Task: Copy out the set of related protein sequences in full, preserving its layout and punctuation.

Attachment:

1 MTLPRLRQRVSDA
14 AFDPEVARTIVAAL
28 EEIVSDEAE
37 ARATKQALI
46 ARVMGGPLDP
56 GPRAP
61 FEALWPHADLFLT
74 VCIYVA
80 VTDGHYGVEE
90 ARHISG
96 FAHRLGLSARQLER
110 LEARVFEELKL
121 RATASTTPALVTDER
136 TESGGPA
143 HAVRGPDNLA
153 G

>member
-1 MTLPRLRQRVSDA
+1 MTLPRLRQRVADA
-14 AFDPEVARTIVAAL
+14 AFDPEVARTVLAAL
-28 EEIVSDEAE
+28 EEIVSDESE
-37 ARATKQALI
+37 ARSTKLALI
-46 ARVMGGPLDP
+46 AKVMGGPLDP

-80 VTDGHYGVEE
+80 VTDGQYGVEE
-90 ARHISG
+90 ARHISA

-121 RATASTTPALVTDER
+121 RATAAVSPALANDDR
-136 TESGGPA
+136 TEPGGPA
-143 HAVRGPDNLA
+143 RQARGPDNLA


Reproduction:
1 MTLPRLRQRVSDA
14 AFDPEVARTIVAAL
28 EEIVSDEAE
37 ARATKQALI
46 ARVMGGPLDP
56 GPRAP
61 FEALWPHADLFLT
74 VCIYVA
80 VTDGHYGVEE
90 ARHISG
96 FAHRLGLSARQLER
110 LEARVFEELKL
121 RATASTTPALVTDER
136 TESGGPA
143 HAVRGPDNLA
153 G

>member
-1 MTLPRLRQRVSDA
+1 MTLPRLRQRVADA
-14 AFDPEVARTIVAAL
+14 AFDPEVARTVLAAL
-28 EEIVSDEAE
+28 EEIVSDESE
-37 ARATKQALI
+37 ARSTKLALI
-46 ARVMGGPLDP
+46 AKVMGGPLDP

-80 VTDGHYGVEE
+80 VTDGQYGVEE
-90 ARHISG
+90 ARHISA

-121 RATASTTPALVTDER
+121 RATAAVSPALANDDR
-136 TESGGPA
+136 TEPGGPA
-143 HAVRGPDNLA
+143 RQARGPDNLA